[snip detail I am desperately trying to avoid, probably just like a judge. Judges hate this HOA lawsuit cr-p]

Just curious that you agree but think a court would actually delve into injecting their opinion on harmonious after?
Where the governing documents give a board discretion, nationwide the courts say this discretion must be exercised "reasonably." Time and again courts say that what is "reasonable" is not defined. Reality: The Trial Court gets to say what is reasonable. Appeals courts have to respect findings of facts by trial courts. Generally speaking. There is a lot of nuance in some of the case law on this. Remember, attorneys often do not care how long a dispute will take to resolve. They may prefer a long dispute. Because this is more billable hours for them.

It says in the Docs they can only reject "proposed" construction or alterations. Wouldn't you agree that proposed means prior to approval?
I agree "proposed" means "prior to approval."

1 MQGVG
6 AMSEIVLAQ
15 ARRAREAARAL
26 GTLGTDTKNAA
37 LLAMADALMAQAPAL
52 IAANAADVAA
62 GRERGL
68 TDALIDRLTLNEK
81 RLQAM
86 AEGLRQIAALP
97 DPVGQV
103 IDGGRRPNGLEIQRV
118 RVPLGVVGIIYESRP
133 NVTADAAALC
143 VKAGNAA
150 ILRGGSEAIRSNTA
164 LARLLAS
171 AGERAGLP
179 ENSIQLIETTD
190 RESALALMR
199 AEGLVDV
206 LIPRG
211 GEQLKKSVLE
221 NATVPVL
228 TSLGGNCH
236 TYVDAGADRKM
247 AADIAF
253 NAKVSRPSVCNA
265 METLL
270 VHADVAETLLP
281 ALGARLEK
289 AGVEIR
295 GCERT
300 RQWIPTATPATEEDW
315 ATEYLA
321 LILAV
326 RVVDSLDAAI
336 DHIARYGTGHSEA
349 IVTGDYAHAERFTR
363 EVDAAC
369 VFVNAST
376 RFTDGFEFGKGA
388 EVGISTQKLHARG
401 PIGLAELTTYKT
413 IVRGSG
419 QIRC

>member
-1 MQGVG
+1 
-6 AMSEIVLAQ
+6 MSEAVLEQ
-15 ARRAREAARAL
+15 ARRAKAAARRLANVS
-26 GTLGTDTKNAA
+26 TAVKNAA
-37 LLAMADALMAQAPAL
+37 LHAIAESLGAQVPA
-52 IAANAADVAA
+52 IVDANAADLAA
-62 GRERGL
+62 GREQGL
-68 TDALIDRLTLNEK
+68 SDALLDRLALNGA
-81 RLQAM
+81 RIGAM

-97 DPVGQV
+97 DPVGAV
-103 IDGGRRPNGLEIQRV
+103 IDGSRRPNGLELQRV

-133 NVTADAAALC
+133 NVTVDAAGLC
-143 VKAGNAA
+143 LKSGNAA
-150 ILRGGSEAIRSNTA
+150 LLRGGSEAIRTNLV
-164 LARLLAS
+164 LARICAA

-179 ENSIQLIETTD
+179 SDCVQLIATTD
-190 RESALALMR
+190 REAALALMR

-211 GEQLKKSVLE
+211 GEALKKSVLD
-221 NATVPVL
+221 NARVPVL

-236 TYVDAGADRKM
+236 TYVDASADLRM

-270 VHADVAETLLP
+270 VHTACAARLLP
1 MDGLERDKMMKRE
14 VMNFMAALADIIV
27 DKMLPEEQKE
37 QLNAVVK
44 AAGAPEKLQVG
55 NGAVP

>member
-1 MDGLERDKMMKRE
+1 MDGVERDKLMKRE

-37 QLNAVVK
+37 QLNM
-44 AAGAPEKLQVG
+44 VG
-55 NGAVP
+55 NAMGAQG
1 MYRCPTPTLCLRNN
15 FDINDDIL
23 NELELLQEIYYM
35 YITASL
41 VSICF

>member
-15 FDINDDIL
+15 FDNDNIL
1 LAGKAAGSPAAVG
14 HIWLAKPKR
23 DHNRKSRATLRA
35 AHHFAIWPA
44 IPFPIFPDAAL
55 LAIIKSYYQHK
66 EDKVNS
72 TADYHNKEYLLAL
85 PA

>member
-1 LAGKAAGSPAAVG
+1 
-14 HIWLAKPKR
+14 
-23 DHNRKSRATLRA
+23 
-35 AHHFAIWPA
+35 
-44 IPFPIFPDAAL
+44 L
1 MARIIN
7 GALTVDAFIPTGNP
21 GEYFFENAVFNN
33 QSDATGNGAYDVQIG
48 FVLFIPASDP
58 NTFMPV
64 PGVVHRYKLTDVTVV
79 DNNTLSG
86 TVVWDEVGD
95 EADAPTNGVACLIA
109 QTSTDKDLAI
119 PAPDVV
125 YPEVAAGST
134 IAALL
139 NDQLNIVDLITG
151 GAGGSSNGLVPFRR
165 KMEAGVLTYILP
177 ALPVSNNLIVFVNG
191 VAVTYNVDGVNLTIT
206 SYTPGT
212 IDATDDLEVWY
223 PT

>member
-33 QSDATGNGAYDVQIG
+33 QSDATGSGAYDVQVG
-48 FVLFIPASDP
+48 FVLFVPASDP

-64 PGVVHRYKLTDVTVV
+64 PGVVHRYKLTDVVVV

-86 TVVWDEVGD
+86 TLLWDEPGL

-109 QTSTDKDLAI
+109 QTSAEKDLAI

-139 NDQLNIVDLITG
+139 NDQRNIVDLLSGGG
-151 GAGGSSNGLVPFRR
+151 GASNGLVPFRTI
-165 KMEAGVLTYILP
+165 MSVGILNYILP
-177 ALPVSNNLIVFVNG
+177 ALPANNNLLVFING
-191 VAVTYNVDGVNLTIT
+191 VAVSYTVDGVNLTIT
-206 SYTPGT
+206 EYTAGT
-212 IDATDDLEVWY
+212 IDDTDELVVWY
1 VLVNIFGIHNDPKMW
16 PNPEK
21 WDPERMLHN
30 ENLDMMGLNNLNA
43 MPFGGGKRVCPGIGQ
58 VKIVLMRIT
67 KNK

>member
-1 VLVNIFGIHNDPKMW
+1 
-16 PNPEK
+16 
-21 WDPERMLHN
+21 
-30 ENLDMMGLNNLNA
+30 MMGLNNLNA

Thank you for engaging. I really do appreciate your thoughts, whether they are in my favor or not.
You are welcome. I am helping a pro se defendant as we speak. Down the road, at trial or at a motion hearing, the plaintiff HOA has revealed it is going to argue that the Declaration gives the Board discretion on xyz point. I have the defendant saying to the judge, "Your Honor, could you please ask the plaintiff's attorney, as members of the bar, how they can say ____? " Because discovery reveals the plaintiff's attorney is raising a patently nonsensical argument. The plaintiff's HOA's attorney clearly has found a cash cow in the HOA's board.
GenoS
(Florida)

Posts:4242